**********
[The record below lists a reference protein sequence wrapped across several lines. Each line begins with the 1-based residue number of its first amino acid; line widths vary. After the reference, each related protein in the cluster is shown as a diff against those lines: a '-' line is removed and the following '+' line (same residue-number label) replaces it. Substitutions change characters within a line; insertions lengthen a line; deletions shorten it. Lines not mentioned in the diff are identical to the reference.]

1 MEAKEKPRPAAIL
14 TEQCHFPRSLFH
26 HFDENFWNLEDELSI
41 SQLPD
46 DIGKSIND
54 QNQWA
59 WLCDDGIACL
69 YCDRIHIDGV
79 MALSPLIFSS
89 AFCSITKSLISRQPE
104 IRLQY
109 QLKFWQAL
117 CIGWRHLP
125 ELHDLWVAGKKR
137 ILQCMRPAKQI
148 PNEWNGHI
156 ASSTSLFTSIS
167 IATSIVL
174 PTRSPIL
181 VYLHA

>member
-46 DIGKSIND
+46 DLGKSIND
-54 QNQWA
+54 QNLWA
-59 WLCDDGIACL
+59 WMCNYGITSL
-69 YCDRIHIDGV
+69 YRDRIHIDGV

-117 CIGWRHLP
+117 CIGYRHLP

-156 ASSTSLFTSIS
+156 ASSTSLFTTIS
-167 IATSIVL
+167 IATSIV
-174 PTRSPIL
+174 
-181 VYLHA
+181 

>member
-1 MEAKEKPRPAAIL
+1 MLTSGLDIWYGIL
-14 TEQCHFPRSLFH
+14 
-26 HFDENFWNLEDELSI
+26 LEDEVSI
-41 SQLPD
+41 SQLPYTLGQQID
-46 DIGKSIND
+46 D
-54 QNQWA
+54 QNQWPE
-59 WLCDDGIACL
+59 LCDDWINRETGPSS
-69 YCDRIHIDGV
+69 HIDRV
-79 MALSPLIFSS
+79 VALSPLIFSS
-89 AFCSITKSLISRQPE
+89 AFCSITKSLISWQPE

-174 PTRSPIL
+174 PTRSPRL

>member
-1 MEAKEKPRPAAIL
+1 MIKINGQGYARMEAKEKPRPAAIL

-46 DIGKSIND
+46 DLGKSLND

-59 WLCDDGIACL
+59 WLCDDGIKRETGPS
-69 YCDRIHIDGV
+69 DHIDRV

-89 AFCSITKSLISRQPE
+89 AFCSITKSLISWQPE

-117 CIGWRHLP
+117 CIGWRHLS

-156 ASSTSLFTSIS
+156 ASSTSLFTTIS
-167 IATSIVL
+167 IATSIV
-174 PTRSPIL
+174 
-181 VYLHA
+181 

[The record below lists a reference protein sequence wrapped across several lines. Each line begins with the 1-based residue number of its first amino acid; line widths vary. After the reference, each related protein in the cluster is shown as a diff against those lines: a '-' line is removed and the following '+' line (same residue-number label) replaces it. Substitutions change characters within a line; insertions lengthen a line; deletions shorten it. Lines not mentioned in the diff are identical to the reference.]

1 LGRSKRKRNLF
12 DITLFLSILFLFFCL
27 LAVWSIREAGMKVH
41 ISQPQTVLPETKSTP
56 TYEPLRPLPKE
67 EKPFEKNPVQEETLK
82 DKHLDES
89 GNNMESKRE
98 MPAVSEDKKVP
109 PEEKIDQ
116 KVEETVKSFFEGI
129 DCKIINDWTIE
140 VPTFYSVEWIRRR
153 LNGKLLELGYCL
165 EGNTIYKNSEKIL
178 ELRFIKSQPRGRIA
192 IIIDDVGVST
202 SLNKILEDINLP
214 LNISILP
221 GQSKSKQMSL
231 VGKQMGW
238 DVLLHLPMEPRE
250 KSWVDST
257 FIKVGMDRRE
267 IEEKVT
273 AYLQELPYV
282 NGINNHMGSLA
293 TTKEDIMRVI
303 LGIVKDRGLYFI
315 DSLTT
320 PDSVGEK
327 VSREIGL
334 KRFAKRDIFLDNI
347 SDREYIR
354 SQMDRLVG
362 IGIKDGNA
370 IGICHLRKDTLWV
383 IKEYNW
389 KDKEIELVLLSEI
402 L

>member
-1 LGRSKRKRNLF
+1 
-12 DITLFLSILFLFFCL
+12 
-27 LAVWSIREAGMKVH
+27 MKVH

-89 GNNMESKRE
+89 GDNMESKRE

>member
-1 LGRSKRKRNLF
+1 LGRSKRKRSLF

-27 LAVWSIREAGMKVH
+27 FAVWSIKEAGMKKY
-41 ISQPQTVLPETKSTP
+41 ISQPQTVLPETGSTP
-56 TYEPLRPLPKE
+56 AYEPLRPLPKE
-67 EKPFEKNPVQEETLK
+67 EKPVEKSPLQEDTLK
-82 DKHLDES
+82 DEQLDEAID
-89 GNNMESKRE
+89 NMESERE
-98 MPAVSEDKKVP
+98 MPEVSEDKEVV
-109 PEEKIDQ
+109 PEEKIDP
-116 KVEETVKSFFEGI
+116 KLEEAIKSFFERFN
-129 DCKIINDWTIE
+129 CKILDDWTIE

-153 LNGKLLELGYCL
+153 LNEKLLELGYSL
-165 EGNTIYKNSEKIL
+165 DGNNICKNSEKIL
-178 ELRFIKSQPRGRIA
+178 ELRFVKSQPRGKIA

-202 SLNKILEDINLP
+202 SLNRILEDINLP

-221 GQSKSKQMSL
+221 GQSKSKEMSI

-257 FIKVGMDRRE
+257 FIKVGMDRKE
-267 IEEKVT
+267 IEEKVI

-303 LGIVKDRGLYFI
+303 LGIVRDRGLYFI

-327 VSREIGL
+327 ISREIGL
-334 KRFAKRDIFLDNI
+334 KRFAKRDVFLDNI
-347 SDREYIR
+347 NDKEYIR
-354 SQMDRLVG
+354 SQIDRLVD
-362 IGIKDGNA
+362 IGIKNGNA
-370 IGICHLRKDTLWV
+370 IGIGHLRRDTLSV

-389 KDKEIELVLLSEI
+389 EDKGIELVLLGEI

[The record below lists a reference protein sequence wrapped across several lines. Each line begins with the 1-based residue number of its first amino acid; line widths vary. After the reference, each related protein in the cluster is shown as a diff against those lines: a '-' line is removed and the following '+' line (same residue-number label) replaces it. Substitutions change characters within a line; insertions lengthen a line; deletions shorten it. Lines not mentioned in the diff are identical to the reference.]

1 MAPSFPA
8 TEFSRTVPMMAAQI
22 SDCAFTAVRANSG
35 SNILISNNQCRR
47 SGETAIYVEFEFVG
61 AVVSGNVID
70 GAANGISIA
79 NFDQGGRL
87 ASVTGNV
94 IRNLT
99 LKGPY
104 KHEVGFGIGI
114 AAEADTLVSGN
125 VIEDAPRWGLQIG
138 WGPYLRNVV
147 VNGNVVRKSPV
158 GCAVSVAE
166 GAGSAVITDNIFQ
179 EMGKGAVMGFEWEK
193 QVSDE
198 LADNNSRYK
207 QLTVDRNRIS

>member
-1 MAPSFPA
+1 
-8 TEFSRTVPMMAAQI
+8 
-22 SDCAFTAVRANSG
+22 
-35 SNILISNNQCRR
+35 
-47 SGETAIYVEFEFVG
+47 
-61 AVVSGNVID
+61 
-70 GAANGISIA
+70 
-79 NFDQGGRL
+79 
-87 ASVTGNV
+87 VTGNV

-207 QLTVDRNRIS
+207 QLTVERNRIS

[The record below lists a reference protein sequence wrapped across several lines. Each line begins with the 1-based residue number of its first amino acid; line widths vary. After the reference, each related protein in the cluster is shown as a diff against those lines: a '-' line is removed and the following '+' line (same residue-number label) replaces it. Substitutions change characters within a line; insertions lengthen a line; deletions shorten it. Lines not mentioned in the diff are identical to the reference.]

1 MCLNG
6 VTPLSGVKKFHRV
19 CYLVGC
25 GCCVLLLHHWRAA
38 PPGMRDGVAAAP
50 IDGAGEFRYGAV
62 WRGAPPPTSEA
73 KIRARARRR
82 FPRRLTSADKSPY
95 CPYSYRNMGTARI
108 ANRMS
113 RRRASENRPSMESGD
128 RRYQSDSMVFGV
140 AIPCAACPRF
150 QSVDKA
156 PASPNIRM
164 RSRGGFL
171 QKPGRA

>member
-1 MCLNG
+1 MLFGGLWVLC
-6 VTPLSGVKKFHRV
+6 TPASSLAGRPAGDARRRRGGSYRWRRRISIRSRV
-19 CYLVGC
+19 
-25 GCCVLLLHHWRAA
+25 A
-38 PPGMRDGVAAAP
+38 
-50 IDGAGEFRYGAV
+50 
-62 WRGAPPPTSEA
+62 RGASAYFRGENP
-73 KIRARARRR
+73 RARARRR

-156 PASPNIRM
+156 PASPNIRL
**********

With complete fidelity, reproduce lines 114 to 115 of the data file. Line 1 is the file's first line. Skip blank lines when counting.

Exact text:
303 LGIVKDRGLYFI
315 DSLTT